Vigeant receives engineering society's Fahien Award
Posted: March 09, 2009
LEWISBURG, Pa. — Margot Vigeant, associate professor of chemical engineering at Bucknell University, has been named the 2009 recipient of the American Society for Engineering Education (ASEE) Chemical Engineering Division Ray W. Fahien Award. She will receive the award at the ASEE Annual Meeting this summer in Austin.
The award honors Ray W. Fahien, the founding editor of the Chemical Engineering Education journal. It is given annually to an educator within 10 years of initial appointment who has shown evidence of vision and contribution to chemical engineering education. Selection is based on outstanding teaching effectiveness and educational scholarship.
"Professor Vigeant's teaching and pedagogical work truly stand out in their ability to reach beyond our discipline, our college, and even Bucknell, and those attributes certainly contributed to this ASEE award recognition, appropriately named in honor of a true pioneer in chemical engineering education," said Jeff Csernica, Bucknell professor of chemical engineering and department chair.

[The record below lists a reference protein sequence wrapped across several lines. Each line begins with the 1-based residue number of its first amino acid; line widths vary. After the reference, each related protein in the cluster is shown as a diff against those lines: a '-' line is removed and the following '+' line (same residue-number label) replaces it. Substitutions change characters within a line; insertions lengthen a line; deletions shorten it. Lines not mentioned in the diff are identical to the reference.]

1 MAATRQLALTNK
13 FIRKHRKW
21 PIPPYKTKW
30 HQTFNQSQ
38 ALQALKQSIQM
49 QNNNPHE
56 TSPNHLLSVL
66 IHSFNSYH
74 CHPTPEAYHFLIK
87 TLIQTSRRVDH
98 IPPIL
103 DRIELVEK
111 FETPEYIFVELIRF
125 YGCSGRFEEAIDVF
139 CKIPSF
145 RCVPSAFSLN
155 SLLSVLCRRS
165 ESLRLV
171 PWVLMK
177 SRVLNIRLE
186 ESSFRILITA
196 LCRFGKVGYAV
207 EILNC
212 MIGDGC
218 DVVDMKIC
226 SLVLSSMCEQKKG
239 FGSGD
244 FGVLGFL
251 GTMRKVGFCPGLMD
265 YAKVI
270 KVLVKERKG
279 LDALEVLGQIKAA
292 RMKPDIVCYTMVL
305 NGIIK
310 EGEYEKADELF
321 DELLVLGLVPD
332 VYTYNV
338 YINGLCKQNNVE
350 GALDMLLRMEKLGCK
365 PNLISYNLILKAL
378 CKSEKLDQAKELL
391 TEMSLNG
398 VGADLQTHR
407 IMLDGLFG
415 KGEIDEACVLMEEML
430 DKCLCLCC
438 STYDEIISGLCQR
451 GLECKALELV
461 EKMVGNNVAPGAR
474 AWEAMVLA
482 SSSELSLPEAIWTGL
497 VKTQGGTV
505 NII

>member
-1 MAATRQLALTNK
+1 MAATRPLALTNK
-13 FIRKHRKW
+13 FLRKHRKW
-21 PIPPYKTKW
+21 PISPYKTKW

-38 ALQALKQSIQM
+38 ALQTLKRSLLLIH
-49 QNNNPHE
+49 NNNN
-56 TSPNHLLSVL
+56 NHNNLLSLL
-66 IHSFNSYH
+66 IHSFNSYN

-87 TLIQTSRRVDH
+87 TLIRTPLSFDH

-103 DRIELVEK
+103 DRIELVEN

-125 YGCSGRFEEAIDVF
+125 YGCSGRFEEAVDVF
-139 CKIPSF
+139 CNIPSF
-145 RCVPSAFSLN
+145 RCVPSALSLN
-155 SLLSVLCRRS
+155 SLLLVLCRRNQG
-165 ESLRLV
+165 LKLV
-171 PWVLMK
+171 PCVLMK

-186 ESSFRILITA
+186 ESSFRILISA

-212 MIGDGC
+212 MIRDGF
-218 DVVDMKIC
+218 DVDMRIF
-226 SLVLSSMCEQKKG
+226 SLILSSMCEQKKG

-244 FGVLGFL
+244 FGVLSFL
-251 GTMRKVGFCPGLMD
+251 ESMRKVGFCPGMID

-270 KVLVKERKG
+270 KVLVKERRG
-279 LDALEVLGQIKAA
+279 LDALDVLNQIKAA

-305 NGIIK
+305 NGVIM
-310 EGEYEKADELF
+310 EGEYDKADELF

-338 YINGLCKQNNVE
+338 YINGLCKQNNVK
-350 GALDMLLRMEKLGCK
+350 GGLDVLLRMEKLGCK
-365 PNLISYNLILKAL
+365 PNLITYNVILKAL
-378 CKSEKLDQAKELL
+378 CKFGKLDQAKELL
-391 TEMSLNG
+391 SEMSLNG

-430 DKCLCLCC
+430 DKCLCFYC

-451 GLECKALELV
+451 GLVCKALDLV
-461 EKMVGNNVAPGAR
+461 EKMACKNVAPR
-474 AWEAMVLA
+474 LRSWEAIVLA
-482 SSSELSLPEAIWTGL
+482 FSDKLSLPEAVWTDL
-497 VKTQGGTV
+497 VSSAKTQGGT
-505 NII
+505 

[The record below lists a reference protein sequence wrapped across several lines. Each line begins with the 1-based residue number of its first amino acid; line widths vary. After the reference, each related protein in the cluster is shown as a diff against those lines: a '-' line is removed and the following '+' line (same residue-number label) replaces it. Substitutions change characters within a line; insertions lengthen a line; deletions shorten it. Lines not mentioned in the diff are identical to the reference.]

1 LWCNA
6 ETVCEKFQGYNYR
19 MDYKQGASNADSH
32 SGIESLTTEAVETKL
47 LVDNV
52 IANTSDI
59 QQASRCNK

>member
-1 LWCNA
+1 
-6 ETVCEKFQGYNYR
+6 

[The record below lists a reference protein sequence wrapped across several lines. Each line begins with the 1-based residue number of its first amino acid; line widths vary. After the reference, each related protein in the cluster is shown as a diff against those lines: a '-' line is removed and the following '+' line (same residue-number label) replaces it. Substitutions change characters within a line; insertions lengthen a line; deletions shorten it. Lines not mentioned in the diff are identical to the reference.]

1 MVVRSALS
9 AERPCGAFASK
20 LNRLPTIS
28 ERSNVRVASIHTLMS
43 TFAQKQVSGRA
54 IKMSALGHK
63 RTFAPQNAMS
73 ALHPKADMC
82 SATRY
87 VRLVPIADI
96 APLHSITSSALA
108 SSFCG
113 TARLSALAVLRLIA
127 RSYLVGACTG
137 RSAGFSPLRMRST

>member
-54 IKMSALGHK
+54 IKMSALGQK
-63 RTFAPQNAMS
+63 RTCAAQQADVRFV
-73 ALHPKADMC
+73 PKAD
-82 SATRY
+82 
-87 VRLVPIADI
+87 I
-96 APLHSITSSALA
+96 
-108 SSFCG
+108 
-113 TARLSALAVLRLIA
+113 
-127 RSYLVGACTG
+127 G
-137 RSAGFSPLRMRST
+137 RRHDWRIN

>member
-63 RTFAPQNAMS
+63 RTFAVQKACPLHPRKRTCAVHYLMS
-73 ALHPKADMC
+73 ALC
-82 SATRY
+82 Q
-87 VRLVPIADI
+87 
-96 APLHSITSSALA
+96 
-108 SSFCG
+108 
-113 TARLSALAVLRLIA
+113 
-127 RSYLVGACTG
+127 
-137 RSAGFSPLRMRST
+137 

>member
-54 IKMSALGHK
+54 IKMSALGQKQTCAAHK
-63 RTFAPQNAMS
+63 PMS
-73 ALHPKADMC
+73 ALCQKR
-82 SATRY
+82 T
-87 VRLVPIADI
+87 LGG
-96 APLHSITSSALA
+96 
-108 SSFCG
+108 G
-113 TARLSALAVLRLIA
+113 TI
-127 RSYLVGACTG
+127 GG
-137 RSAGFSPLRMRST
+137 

Teaching excellence award
Vigeant, who joined the faculty at Bucknell in 1999, is a graduate of Cornell University. She holds master's and doctoral degrees from the University of Virginia, where she received the Faculty Award for Excellence in Doctoral Studies in 1999. She is the recipient of the 2006-07 Presidential Award for Teaching Excellence at Bucknell.
Her citation read, in part, "She works tirelessly to broaden and improve the engineering curriculum and to build academic bridges between the College of Engineering and the College of Arts and Sciences by designing engineering courses that also reach out to non-engineering students. Students appreciate her ability to foster class interaction and praise her willingness to help and her enthusiasm."
Her teaching specialties are surface chemistry, separations, and engineering critical analysis, bioprocess engineering, thermodynamics, engineering and society, and first-year engineering.
Her research interests include the adhesion of bacteria to surfaces and its relationship to biofilm formation; applications of biofilm formation/prevention to environmental and health problems; and total internal reflection microscopy methods and their improvement and use on the study of cellular adhesion to surfaces.
Founded in 1893, the American Society for Engineering Education is a nonprofit organization of individuals and institutions committed to furthering education in engineering and engineering technology.
It accomplishes this mission by promoting excellence in instruction, research, public service, and practice; exercising worldwide leadership; fostering the technological education of society; and providing quality products and services to members.
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